Skip to main content

{Gluten-Free} Mussels Casino + 2013 La Folette Pinot Noir

Most people go on vacation and go out to eat. Not me. I always make sure I have a full kitchen because vacation is a time when I get to catch up on my cooking to-do list. Tonight, after five hours on the road, I opened a bottle of La Folette Pinot Noir and made a gluten-free mussels casino.

"You can't go wrong with bacon, Mom," noted the Precise Kitchen Elf.

Yep. You're right. Bacon, shallots, and parmesan cheese are a magical combination.

  • 2 pounds mussels, cleaned 
  • 2 shallots, peeled and diced
  • 4 slices bacon, diced
  • olive oil
  • 1/2 C gluten-free bread crumbs*
  • 1/2 C grated parmesan cheese
  • 1 T fresh parsley, chopped + more for serving
  • 1-2 T olive oil + more for drizzling
  • freshly ground salt
  • freshly ground pepper

Preheat the oven to 375 degrees F.

In a large skillet, cook the bacon and shallots until the fat is rendered and the shallots are caramelized. Move them to a medium mixing bowl.

Place the mussels in the same skillet with 1 C water. Bring the water to a boil, cover the pot, and cook for five minutes. Drain the mussels.

Add bread crumbs, parmesan cheese, and parsley to the bacon-shallot mixture. Add enough oil to make the breadcrumb mixture stick together.

Spoon the breadcrumbs onto each mussel and press firmly to pack the filling into the shell. Place flat on a baking sheet. Drizzle with olive oil and place in the oven. Bake for 5 to 7 minutes - until the breadcrumbs are toasted and the cheese melted.

Serve immediately with a sprinkle of more parsley and salt and pepper to taste.

*NOTE: I used Ian's Natural Foods Gluten-Free Bread crumbs and found them a little too crunchy and hardy. I'm thinking about using a nut meal instead next time. But, if you have any suggestions on a different brand of gluten-free bread crumbs, I would love a recommendation.

The Wine

I had a bottle of Greg La Follette's 2013 Pinot Noir I've been wanting to try. This comes from two family-owned, organically-farmed vineyards in Mendocino County. This was a beguiling wine - and surprisingly delicate for a Pinot Noir. It was simultaneously sweet - think vanilla bean - and earthy - think morel mushroom. It was smooth and subtle. My only complaint: it went down a little too easily! Maybe that has something to do with me being on vacation; I wasn't shy about a second glass of wine! Cheers.


Popular posts from this blog

Quick Pickled Red Onions and Radishes

If you've been reading my blog for even a short amount of time, you probably know how much I love to pickle things. I was just telling a friend you can pickle - with vinegar - or you can ferment - with salt - for similar delicious effect. The latter has digestive benefits and I love to do that, but when I need that pop of sour flavor quickly, I whip up quick pickles that are ready in as little as a day or two. I've Pickled Blueberries , Pickled Asparagus , Pickled Cranberries , Pickled Pumpkin , and even Pickled Chard Stems ! This I did last night for an upcoming recipe challenge that requires I include radishes. Ummmm...of course I'm pickling them! Ingredients  makes 1 quart jar radishes, trimmed and sliced organic red onions, peeled and thinly sliced (I used a mandolin slicer) 3/4 C vinegar (I used white distilled vinegar) 3/4 C water 3 T organic granulated sugar 1 T salt (I used some grey sea salt) 6 to 8 grinds of black pepper Proce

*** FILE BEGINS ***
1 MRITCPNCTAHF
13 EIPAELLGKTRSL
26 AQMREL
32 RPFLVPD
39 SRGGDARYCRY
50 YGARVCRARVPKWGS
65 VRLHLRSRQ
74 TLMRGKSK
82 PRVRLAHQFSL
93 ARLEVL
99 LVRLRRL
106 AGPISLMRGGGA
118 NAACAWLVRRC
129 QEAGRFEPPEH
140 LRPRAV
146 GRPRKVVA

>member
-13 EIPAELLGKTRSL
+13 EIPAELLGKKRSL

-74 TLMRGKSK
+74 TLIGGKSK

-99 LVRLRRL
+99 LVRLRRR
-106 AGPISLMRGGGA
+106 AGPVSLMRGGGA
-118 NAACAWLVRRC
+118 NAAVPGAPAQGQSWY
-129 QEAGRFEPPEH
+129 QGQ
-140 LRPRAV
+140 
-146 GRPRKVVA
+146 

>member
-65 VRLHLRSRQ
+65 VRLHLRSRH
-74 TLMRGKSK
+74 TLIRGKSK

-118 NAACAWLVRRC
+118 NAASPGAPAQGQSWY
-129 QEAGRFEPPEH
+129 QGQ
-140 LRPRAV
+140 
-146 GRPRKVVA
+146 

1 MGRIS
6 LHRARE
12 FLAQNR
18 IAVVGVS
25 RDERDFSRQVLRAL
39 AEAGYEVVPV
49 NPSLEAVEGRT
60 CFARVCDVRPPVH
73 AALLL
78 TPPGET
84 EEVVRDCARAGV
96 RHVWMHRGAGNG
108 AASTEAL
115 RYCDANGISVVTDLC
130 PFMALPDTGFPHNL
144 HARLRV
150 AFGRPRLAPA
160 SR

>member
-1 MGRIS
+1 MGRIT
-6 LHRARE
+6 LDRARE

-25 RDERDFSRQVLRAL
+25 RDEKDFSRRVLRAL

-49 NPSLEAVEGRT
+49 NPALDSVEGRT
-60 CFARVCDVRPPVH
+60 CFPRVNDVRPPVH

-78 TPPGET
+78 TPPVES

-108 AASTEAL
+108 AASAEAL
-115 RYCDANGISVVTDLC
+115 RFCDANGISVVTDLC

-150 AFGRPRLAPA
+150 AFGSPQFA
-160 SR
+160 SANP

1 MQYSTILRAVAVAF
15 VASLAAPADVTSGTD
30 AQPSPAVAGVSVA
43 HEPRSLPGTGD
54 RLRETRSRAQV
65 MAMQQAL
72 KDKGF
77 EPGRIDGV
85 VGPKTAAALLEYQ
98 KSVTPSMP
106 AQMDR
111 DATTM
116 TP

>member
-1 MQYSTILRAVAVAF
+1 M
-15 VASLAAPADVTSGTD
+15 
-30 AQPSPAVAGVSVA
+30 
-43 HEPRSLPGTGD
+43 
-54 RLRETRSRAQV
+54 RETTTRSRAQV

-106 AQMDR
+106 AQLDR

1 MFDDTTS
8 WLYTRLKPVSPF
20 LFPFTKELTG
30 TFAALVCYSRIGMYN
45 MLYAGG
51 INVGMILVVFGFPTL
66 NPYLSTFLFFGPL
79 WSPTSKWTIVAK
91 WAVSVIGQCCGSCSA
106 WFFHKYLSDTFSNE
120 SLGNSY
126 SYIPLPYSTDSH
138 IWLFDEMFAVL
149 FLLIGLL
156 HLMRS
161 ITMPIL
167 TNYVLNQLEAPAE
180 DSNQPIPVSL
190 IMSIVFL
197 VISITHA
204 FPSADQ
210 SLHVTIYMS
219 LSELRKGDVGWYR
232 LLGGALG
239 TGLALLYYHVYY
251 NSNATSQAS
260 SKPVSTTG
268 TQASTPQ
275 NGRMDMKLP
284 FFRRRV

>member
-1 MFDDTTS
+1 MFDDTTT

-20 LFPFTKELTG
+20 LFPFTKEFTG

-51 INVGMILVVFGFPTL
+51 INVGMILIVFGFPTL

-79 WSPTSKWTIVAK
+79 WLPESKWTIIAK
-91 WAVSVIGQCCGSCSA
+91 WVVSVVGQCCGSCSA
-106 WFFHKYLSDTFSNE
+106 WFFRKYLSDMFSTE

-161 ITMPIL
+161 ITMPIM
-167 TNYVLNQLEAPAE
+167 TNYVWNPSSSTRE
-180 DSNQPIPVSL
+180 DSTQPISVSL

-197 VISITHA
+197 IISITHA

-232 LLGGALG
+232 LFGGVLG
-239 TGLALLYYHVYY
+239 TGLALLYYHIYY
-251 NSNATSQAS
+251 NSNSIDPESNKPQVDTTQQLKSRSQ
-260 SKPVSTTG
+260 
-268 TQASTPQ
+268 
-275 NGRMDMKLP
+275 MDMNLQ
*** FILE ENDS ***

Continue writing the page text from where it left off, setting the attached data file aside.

Aloo Tiki {Pakistan}

To start off our Pakistani culinary adventure, I started us off with aloo tiki - potato cutlets. I'm always game for tasty street food. I found a couple of different recipes and incorporated those together for this version. Ingredients 6-8 small red potatoes, scrubbed 1 T cumin seeds 1 T fresh chopped parsley 1/2 t ground coriander 1 t minced garlic Procedure Boil the potatoes until they are tender. Drain and let cool. Mash the potatoes. Traditionally they are mashed without their skins. I left the skins on. In a small pan, toast the cumin seeds on high heat until the begin to give off an aroma and begin to darken. Remove from heat and transfer to a plate to keep them from cooking any more. Blend all of the spices into the mashed potatoes, then shape into small patties. If you wet your hands, the potato mixture won't stick to them. Heat a splash of oil in a large, flat-bottom pan. Dip each patty into beaten egg and carefully place in the oil. P

Hot Chocolate Agasajo-Style {Spice It Up!}

photo by D For my Spice It Up! kiddos this week, I was looking for an exotic drink to serve while we learned about saffron. I found a recipe from food historian Maricel Presilla that mimicked traditional Spanish hot chocolate from the 17th century where it was served at lavish receptions called agasajos . When I teach, I don't always get to shoot photos. Thankfully, D grabbed my camera and snapped a few. Ingredients serves 14-16 1 gallon organic whole milk 3 T dried rosebuds - or 2 t rosewater 2 t saffron threads, lightly crushed 3 T ground cinnamon 3 whole tepin chiles, crushed 2 vanilla beans, split lengthwise 1 C organic granulated sugar 1 lb. bittersweet chocolate Procedure In a large soup pot that can hold a gallon plus, combine milk, dried rosebuds (or rosewater, if you are using that), saffron threads, ground cinnamon, chiles, vanilla beans, and sugar and warm over medium heat till it steams. Whisk to dissolve sugar, then lower heat an